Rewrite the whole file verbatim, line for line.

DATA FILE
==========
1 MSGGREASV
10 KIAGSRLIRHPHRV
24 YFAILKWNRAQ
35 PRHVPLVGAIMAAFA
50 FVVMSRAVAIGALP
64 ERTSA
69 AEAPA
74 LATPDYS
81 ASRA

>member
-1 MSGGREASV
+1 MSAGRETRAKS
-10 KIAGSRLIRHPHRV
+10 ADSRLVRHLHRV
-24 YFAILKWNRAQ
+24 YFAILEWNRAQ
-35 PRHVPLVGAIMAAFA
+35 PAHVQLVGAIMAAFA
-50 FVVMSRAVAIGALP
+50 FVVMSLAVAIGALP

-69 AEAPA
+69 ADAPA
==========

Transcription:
1 MSGGREASV
10 KIAGSRLIRHPHRV
24 YFAILKWNRAQ
35 PRHVPLVGAIMAAFA
50 FVVMSRAVAIGALP
64 ERTSA
69 AEAPA
74 LATPDYS
81 ASRA

>member
-1 MSGGREASV
+1 MSAGRETRAKS
-10 KIAGSRLIRHPHRV
+10 ADSRLVRHLHRV
-24 YFAILKWNRAQ
+24 YFAILEWNRAQ
-35 PRHVPLVGAIMAAFA
+35 PAHVQLVGAIMAAFA
-50 FVVMSRAVAIGALP
+50 FVVMSLAVAIGALP

-69 AEAPA
+69 ADAPA